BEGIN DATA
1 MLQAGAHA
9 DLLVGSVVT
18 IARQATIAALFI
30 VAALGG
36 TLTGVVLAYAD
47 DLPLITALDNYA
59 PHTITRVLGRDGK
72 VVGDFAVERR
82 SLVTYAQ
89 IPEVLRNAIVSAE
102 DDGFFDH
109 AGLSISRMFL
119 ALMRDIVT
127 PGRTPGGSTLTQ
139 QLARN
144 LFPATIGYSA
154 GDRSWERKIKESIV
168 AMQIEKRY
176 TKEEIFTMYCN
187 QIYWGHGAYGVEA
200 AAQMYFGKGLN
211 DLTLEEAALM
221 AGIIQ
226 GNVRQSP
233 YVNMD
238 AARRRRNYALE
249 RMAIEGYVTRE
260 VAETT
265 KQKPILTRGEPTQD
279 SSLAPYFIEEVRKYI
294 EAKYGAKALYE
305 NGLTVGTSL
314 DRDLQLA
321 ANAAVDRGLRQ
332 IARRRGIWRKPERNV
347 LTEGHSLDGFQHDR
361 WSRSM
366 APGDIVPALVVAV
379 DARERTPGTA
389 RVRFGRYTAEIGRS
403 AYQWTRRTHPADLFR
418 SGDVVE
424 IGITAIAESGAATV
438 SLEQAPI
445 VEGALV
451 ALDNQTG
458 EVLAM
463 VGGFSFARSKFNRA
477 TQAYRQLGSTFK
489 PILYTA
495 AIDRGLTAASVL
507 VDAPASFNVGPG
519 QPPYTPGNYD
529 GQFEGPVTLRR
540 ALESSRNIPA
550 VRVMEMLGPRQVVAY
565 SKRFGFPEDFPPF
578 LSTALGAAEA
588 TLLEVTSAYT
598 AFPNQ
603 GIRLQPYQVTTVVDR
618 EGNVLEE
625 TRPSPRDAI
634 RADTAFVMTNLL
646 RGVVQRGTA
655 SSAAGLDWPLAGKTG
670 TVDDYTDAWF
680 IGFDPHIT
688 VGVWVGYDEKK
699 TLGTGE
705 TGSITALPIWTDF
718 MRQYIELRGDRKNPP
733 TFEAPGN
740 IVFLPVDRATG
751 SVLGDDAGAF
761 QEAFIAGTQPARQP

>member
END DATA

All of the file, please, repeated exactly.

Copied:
1 MLQAGAHA
9 DLLVGSVVT
18 IARQATIAALFI
30 VAALGG
36 TLTGVVLAYAD
47 DLPLITALDNYA
59 PHTITRVLGRDGK
72 VVGDFAVERR
82 SLVTYAQ
89 IPEVLRNAIVSAE
102 DDGFFDH
109 AGLSISRMFL
119 ALMRDIVT
127 PGRTPGGSTLTQ
139 QLARN
144 LFPATIGYSA
154 GDRSWERKIKESIV
168 AMQIEKRY
176 TKEEIFTMYCN
187 QIYWGHGAYGVEA
200 AAQMYFGKGLN
211 DLTLEEAALM
221 AGIIQ
226 GNVRQSP
233 YVNMD
238 AARRRRNYALE
249 RMAIEGYVTRE
260 VAETT
265 KQKPILTRGEPTQD
279 SSLAPYFIEEVRKYI
294 EAKYGAKALYE
305 NGLTVGTSL
314 DRDLQLA
321 ANAAVDRGLRQ
332 IARRRGIWRKPERNV
347 LTEGHSLDGFQHDR
361 WSRSM
366 APGDIVPALVVAV
379 DARERTPGTA
389 RVRFGRYTAEIGRS
403 AYQWTRRTHPADLFR
418 SGDVVE
424 IGITAIAESGAATV
438 SLEQAPI
445 VEGALV
451 ALDNQTG
458 EVLAM
463 VGGFSFARSKFNRA
477 TQAYRQLGSTFK
489 PILYTA
495 AIDRGLTAASVL
507 VDAPASFNVGPG
519 QPPYTPGNYD
529 GQFEGPVTLRR
540 ALESSRNIPA
550 VRVMEMLGPRQVVAY
565 SKRFGFPEDFPPF
578 LSTALGAAEA
588 TLLEVTSAYT
598 AFPNQ
603 GIRLQPYQVTTVVDR
618 EGNVLEE
625 TRPSPRDAI
634 RADTAFVMTNLL
646 RGVVQRGTA
655 SSAAGLDWPLAGKTG
670 TVDDYTDAWF
680 IGFDPHIT
688 VGVWVGYDEKK
699 TLGTGE
705 TGSITALPIWTDF
718 MRQYIELRGDRKNPP
733 TFEAPGN
740 IVFLPVDRATG
751 SVLGDDAGAF
761 QEAFIAGTQPARQP

>member